'Keeping things confidential or secret is dangerous':WHO chief responds to Trump
The World Health Organisation has defended itself against criticism from US President Donald Trump over its handling of the coronavirus pandemic. Director General Tedros Adhanom Ghebreyesus said nothing was "hidden" from member states and has warned against politicising the health crisis.
"Nothing was hidden from the US, from day one," insisted Director General Tedros Adhanom Ghebreyesus on Monday as he sought to defuse criticism from Washington over the World Health Organisation's response to the Covid-19 pandemic.
Tedros told reporters at a daily press briefing that US health officials had been working in the WHO’s Geneva headquarters from the beginning of the outbreak, which was a testament to the body's transparency.
"There is no secret in WHO because keeping things confidential or secret is dangerous. It’s a health issue.”
The health body claimed there were 15 staff from the US Centers for Disease Control and Prevention brought in specifically to work with the organisation on its Covid-19 response. “WHO is open. We don’t hide anything,” Tedros said.
US President Donald Trump has criticised the UN agency for downplaying the extent of the Covid-19 outbreak in China and failing to quickly declare a pandemic.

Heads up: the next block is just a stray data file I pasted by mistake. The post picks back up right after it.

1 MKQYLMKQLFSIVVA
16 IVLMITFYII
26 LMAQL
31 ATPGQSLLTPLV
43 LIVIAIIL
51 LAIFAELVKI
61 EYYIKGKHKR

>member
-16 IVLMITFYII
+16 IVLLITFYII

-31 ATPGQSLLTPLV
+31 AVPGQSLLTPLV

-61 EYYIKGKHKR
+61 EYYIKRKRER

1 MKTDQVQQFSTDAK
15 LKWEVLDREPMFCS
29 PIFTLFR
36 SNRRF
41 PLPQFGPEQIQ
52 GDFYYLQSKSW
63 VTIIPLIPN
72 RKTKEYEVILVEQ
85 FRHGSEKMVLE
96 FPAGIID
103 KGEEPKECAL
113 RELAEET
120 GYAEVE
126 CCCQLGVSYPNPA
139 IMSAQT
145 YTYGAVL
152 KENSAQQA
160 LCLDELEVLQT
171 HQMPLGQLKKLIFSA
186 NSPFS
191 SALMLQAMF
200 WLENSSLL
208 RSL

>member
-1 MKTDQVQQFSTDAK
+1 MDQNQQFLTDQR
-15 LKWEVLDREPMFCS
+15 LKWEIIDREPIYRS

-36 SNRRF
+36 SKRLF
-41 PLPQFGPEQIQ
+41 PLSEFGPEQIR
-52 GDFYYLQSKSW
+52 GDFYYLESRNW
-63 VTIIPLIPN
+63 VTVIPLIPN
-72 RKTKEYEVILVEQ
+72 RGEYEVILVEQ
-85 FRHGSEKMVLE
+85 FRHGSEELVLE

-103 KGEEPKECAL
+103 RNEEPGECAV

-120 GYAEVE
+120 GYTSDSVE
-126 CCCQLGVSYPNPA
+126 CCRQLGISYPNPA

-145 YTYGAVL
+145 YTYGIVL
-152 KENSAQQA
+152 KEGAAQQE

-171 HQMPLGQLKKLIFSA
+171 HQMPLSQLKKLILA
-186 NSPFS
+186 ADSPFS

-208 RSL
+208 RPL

Critics like Trump have focused on the WHO's initial praise of China for its transparency on the virus, even though reports have since emerged suggesting that more people died of Covid-19, than the country's official tally.
Trump last week cut funding to the agency pending a formal investigation. American taxpayers contributed $400m (370 million euros) to WHO's budget in 2019, almost double the second-largest member-state contribution, and ten times more than China.
The US withdrawal will leave a 15 percent gap in WHO's $4.5 bn (4.1 bn euros) annual budget.
Some experts claim that Trump is lashing out at the WHO to deflect attention away from his own administration’s handling of the coronavirus response.
The WHO chief has warned against politicising the health crisis, suggesting that divisions between people and political parties were "fueling" the pandemic.
Tedros, a microbiologist and once Ethiopia's health minister, has called for unity to fight a "dangerous enemy," which he says is slated to get worse.
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